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NASA Is Putting Its Research Papers Online For Free

NASA will be putting most of the research it funds online for free in policy of open access to science.

NASA announced that it’s making most of its publicly-funded research available online free of charge. It’s using a site called Pubspace where you can search peer-reviewed papers resulting from NASA-funded research on a wide variety of topics.


Do you want or need to read studies about the origins of life on Mars? Maybe you’d like to draw your own conclusions about the “Grand challenges in space synthetic biology?” Or learn about exercising in space? Previously you would have had to pay for access to this work, but today is your day as Pubspace already has over 850 articles posted, with more to come.

NASA Chief Scientist Ellen Stofan explained the reasoning involved in releasing the papers to the public:

“Making our research data easier to access will greatly magnify the impact of our research. As scientists and engineers, we work by building upon a foundation laid by others.”

NASA’s move is in response to a general worldwide trend towards making scientific knowledge more available as well as a 2013 directive from the White House Office of Science and Technology Policy to increase access to their research. NASA’s new policy will be to post all agency-funded research papers on Pubspace within a year of their publication.

The one big exception is any research related to national security.

In a press release, NASA Deputy Administrator Dava Newman further expounded on the far-reaching implications of the new scientific openness:

“At NASA, we are celebrating this opportunity to extend access to our extensive portfolio of scientific and technical publications. Through open access and innovation we invite the global community to join us in exploring Earth, air and space.”

So if you’re up for investigating the workings of “Stereoscopic Integrated Imaging Goggles for Multimodal Intraoperative Image Guidance” or have been wondering about the cardiovascular disease mortality of the Apollo lunar astronauts, you know where to go.

The “new normal” paradox: What COVID-19 has revealed about higher education

Higher education faces challenges that are unlike any other industry. What path will ASU, and universities like ASU, take in a post-COVID world?

Photo: Luis Robayo/AFP via Getty Images
Sponsored by Charles Koch Foundation
  • Everywhere you turn, the idea that coronavirus has brought on a "new normal" is present and true. But for higher education, COVID-19 exposes a long list of pernicious old problems more than it presents new problems.
  • It was widely known, yet ignored, that digital instruction must be embraced. When combined with traditional, in-person teaching, it can enhance student learning outcomes at scale.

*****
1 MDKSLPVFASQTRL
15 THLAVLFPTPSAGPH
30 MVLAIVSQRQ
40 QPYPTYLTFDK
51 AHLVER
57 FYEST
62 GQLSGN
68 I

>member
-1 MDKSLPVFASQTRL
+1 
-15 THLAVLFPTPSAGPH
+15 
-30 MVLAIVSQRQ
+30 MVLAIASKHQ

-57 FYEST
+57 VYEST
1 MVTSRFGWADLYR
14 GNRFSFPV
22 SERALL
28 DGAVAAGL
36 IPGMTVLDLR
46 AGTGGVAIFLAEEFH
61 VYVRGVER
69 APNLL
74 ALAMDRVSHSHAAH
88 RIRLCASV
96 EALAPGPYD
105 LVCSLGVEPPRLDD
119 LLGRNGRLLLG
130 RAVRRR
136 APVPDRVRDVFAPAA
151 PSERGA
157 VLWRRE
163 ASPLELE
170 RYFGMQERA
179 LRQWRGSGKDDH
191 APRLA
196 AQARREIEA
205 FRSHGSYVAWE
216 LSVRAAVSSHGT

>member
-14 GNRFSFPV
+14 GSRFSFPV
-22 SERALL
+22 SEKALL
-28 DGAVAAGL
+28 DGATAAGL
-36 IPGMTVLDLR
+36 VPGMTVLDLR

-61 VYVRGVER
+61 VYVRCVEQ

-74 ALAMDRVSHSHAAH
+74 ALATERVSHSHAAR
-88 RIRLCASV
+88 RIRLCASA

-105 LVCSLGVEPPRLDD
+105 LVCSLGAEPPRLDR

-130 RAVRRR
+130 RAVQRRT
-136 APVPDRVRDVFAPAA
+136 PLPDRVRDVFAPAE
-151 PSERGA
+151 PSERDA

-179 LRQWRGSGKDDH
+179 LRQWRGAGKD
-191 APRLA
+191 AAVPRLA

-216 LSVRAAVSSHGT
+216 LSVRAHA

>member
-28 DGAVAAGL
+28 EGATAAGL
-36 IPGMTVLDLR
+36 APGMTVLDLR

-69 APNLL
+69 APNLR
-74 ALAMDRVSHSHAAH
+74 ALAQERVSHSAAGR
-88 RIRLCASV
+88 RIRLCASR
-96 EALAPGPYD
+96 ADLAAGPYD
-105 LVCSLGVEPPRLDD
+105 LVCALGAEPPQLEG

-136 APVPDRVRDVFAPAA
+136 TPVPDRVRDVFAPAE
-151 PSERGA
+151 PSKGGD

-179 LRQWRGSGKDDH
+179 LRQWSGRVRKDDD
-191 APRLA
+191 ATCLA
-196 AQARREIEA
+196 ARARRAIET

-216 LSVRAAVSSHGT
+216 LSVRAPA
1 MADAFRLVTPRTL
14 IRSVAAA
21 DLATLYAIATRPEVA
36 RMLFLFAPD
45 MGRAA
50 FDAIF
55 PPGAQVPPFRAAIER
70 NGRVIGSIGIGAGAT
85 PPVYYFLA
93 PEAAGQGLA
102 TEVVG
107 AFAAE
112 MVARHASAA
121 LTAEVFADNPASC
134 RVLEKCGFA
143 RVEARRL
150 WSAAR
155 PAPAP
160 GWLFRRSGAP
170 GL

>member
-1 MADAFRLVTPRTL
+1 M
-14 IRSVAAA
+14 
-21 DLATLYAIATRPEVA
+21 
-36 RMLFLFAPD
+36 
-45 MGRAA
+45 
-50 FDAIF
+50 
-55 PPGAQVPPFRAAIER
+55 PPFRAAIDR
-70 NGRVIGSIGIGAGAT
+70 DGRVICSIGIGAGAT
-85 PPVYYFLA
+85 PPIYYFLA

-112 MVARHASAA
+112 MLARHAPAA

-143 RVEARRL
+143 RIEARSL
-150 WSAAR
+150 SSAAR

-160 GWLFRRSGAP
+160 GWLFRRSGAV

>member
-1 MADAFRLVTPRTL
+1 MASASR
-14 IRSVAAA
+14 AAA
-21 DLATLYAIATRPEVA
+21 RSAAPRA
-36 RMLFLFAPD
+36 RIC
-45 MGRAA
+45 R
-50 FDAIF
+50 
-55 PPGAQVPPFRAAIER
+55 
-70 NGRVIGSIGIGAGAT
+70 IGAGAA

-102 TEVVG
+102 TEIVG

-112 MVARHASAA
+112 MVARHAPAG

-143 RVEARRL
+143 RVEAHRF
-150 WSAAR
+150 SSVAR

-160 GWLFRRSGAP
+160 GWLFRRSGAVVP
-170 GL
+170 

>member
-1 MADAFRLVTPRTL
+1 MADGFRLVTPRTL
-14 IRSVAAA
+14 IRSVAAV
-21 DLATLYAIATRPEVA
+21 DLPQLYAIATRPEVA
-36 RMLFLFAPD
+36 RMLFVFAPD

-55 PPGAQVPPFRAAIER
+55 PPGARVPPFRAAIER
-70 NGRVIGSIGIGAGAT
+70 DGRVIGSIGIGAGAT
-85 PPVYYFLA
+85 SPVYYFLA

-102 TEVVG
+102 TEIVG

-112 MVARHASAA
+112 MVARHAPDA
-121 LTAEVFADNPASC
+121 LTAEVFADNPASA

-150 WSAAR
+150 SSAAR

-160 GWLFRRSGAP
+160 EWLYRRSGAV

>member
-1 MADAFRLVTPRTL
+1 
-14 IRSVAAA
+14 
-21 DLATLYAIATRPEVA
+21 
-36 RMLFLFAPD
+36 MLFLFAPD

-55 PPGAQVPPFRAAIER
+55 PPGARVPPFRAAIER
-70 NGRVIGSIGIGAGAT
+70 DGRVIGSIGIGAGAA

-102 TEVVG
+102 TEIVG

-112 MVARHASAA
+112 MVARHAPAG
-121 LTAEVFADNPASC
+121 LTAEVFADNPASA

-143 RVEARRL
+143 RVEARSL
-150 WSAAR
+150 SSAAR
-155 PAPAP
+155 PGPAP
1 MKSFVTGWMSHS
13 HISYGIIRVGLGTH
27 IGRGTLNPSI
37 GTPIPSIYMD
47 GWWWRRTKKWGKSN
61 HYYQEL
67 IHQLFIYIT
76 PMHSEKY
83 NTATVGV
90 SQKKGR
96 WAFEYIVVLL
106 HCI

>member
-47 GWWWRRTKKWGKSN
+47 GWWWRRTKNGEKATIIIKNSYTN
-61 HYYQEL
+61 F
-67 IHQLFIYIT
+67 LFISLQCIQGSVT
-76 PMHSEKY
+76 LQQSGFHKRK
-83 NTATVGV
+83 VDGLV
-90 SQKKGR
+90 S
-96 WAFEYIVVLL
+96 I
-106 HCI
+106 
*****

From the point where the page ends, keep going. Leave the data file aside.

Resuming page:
• COVID-19 has forced institutions to understand that far too many higher education outcomes are determined by a student's family income, and in the context of COVID-19 this means that lower-income students, first-generation students and students of color will be disproportionately afflicted.
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Climate change melts Mount Everest's ice, exposing dead bodies of past climbers

Melting ice is turning up bodies on Mt. Everest. This isn't as shocking as you'd think.

Image source: Wikimedia commons
Surprising Science
  • Mt. Everest is the final resting place of about 200 climbers who never made it down.
  • Recent glacial melting, caused by climate change, has made many of the bodies previously hidden by ice and snow visible again.
  • While many bodies are quite visible and well known, others are renowned for being lost for decades.
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Creativity: The science behind the madness

Human brains evolved for creativity. We just have to learn how to access it.

Creativity: The science behind the madness | Rainn Wilson, David Eagleman, Scott ...
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  • An all-star cast of Big Thinkers—actors Rainn Wilson and Ethan Hawke; composer Anthony Brandt; neuroscientists David Eagleman, Wendy Suzuki, and Beau Lotto; and psychologist Scott Barry Kaufman—share how they define creativity and explain how our brains uniquely evolved for the phenomenon.
  • According to Eagleman, during evolution there was an increase in space between our brain's input and output that allows information more time to percolate. We also grew a larger prefrontal cortex which "allows us to simulate what ifs, to separate ourselves from our location in space and time and think about possibilities."
  • Scott Barry Kaufman details 3 brain networks involved in creative thinking, and Wendy Suzuki busts the famous left-brain, right-brain myth.

Dinosaur bone? Meteorite? These men's wedding bands are a real break from boredom.

Manly Bands wanted to improve on mens' wedding bands. Mission accomplished.

Sex & Relationships
  • Manly Bands was founded in 2016 to provide better options and customer service in men's wedding bands.
  • Unique materials include antler, dinosaur bones, meteorite, tungsten, and whiskey barrels.
  • The company donates a portion of profits to charity every month.
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Politics & Current Affairs

How #Unity2020 plans to end the two-party system, bring back Andrew Yang

The proposal calls for the American public to draft two candidates to lead the executive branch: one from the center-left, the other from the center-right.

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